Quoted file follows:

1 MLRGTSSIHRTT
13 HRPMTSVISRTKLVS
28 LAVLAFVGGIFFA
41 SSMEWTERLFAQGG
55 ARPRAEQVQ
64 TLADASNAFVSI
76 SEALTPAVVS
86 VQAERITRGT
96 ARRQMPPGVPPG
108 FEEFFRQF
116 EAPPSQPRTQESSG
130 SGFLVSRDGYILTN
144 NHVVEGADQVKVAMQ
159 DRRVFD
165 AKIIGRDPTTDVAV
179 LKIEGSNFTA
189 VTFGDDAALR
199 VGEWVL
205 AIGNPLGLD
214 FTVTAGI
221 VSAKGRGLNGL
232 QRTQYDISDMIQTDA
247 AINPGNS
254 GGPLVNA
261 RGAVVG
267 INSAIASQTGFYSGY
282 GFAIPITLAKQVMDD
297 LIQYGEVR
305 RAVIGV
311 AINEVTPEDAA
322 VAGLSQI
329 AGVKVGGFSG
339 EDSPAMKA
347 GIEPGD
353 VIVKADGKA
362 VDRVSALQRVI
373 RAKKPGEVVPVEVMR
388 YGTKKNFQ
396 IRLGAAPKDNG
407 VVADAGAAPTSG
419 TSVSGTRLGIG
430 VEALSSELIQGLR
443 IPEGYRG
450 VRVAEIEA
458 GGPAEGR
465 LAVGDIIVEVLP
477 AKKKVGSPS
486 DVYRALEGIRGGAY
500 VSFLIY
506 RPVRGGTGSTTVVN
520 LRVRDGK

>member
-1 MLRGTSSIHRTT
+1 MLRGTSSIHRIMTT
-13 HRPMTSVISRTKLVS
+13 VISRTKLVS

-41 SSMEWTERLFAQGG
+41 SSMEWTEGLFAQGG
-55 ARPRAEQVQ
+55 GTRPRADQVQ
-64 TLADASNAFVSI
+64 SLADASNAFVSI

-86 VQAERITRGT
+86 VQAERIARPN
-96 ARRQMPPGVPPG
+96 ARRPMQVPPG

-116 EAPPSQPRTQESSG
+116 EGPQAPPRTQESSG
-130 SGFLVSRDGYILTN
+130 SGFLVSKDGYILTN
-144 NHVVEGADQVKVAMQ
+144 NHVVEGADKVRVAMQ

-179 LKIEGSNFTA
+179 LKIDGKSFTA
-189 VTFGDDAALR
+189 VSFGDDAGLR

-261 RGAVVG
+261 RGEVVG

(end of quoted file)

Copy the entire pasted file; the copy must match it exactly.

1 MLRGTSSIHRTT
13 HRPMTSVISRTKLVS
28 LAVLAFVGGIFFA
41 SSMEWTERLFAQGG
55 ARPRAEQVQ
64 TLADASNAFVSI
76 SEALTPAVVS
86 VQAERITRGT
96 ARRQMPPGVPPG
108 FEEFFRQF
116 EAPPSQPRTQESSG
130 SGFLVSRDGYILTN
144 NHVVEGADQVKVAMQ
159 DRRVFD
165 AKIIGRDPTTDVAV
179 LKIEGSNFTA
189 VTFGDDAALR
199 VGEWVL
205 AIGNPLGLD
214 FTVTAGI
221 VSAKGRGLNGL
232 QRTQYDISDMIQTDA
247 AINPGNS
254 GGPLVNA
261 RGAVVG
267 INSAIASQTGFYSGY
282 GFAIPITLAKQVMDD
297 LIQYGEVR
305 RAVIGV
311 AINEVTPEDAA
322 VAGLSQI
329 AGVKVGGFSG
339 EDSPAMKA
347 GIEPGD
353 VIVKADGKA
362 VDRVSALQRVI
373 RAKKPGEVVPVEVMR
388 YGTKKNFQ
396 IRLGAAPKDNG
407 VVADAGAAPTSG
419 TSVSGTRLGIG
430 VEALSSELIQGLR
443 IPEGYRG
450 VRVAEIEA
458 GGPAEGR
465 LAVGDIIVEVLP
477 AKKKVGSPS
486 DVYRALEGIRGGAY
500 VSFLIY
506 RPVRGGTGSTTVVN
520 LRVRDGK

>member
-1 MLRGTSSIHRTT
+1 MLRGTSSIHRIMTT
-13 HRPMTSVISRTKLVS
+13 VISRTKLVS

-41 SSMEWTERLFAQGG
+41 SSMEWTEGLFAQGG
-55 ARPRAEQVQ
+55 GTRPRADQVQ
-64 TLADASNAFVSI
+64 SLADASNAFVSI

-86 VQAERITRGT
+86 VQAERIARPN
-96 ARRQMPPGVPPG
+96 ARRPMQVPPG

-116 EAPPSQPRTQESSG
+116 EGPQAPPRTQESSG
-130 SGFLVSRDGYILTN
+130 SGFLVSKDGYILTN
-144 NHVVEGADQVKVAMQ
+144 NHVVEGADKVRVAMQ

-179 LKIEGSNFTA
+179 LKIDGKSFTA
-189 VTFGDDAALR
+189 VSFGDDAGLR

-261 RGAVVG
+261 RGEVVG